* Vasoactive intestinal peptide, VIP (''Vasoactive Intestinal Peptide''; PHM27) * Pituitary adenylate cyclase activating peptide, PACAP ''Pituitary Adenylate Cyclase Activating Peptide'' * Peptide PHI 27 (''Peptide Histidine Isoleucine 27'') * Growth hormone releasing hormone, GHRH 1-24 ''(Growth Hormone Releasing Hormone 1-24)'' * Glucagon * Secretin


Pancreatic polypeptide-related peptides

* NPY ''(NeuroPeptide Y) * Peptide YY, PYY ''(Peptide YY)'' * APP ''(Avian Pancreatic Polypeptide)'' * Pancreatic polypeptide, PPY ''Pancreatic PolYpeptide''


Opioid peptides

* Proopiomelanocortin (POMC) peptides * Enkephalin pentapeptides * Prodynorphin peptides


Calcitonin peptides

* Calcitonin * Amylin * AGG01


Self-Assembling peptides

* Aromatic short peptides * Biomimetic peptides * Peptide amphiphiles *Peptide dendrimers


Other peptides

* Ventricular natriuretic peptide, B-type Natriuretic Peptide (BNP) - produced in the myocardium and useful in medical diagnosis * Lactotripeptides - Lactotripeptides might reduce blood pressure, although the evidence is mixed. * Peptidic components from traditional Chinese medicine Colla Corii Asini in hematopoiesis.


Terminology


Length

Several terms related to peptides have no strict length definitions, and there is often overlap in their usage. *A ''polypeptide'' is a single linear chain of many amino acids (any length), held together by amide bonds. *A ''
protein Proteins are large biomolecules or macromolecules that are comprised of one or more long chains of amino acid residues. Proteins perform a vast array of functions within organisms, including catalysing metabolic reactions, DNA replication, respo ...
'' consists of one or more polypeptides (more than about 50 amino acids long). *An ''
oligopeptide 300px, A tetrapeptide (example Val-Gly-Ser-Ala) with green marked amino end (L-valine) and blue marked carboxyl end (L-alanine) An oligopeptide, often just called peptide (''oligo-'', "a few"), consists of two to twenty amino acids and can include di ...
'' consists of only a few amino acids (between two and twenty).


Number of amino acids

Peptides of defined length are named using IUPAC numerical multiplier prefixes. *A ''Wikt:Monopeptide, monopeptide'' has one amino acid. *A ''
dipeptideA dipeptide is an organic compound derived from two amino acids. The constituent amino acids can be the same or different. When different, two isomers of the dipeptide are possible, depending on the sequence. Several dipeptides are physiologically ...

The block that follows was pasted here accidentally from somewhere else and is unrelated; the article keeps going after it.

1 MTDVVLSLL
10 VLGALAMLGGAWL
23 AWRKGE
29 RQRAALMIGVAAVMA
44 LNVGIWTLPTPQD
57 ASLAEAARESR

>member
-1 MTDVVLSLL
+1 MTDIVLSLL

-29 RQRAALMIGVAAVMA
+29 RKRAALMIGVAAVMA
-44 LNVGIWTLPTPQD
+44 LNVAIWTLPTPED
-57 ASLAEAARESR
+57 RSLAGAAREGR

'' has two amino acids. *A ''
tripeptide A tripeptide is a peptide derived from three amino acids joined by two or sometimes three peptide bonds. As for proteins, the function of peptides is determined by the consistuent amino acids and their sequence. The simplest tripeptide is glycylgly ...
'' has three amino acids. *A ''
tetrapeptide A tetrapeptide is a peptide, classified as an oligopeptide, since it only consists of four amino acids joined by peptide bonds. Many tetrapeptides are pharmacologically active, often showing affinity and specificity for a variety of receptors in pro ...
'' has four amino acids. *A ''pentapeptide'' has five amino acids. *A ''hexapeptide'' has six amino acids. *A ''heptapeptide'' has seven amino acids. *An ''octapeptide'' has eight amino acids (''e.g.'', Angiotensin#Angiotensin II, angiotensin II). *A ''nonapeptide'' has nine amino acids (''e.g.'', oxytocin). *A ''decapeptide'' has ten amino acids (''e.g.'', gonadotropin-releasing hormone and angiotensin#Angiotensin I, angiotensin I).


Function

*A ''neuropeptide'' is a peptide that is active in association with neural tissue. *A ''lipopeptide'' is a peptide that has a lipid connected to it, and ''pepducins'' are lipopeptides that interact with GPCRs. *A ''peptide hormone'' is a peptide that acts as a hormone. *A proteose is a mixture of peptides produced by the hydrolysis of proteins. The term is somewhat archaic. *A peptidergic agent (or drug) is a chemical which functions to directly modulate the peptide systems in the body or brain. An example is opioidergics, which are neuropeptidergics. *Cell-penetrating peptide is a peptide able to penetrate the cell membrane.


See also

*Acetyl hexapeptide-3 * Beefy meaty peptide *Collagen hybridizing peptide, a short peptide that can bind to denatured collagen in tissues * Bis-peptide * CLE peptide * Epidermal growth factor * ''Journal of Peptide Science'' * Lactotripeptides * Micropeptide * Multifunctional peptide * Neuropeptide * Palmitoyl pentapeptide-4 * Pancreatic hormone * peptide spectral library * Peptide synthesis * Peptidomimetics (such as peptoids and beta-peptide, β-peptides) to peptides, but with different properties. * Protein tag, describing addition of peptide sequences to enable protein isolation or detection * Replikins * Ribosome * Translation (biology)


References

{{Authority control Peptides, Peptides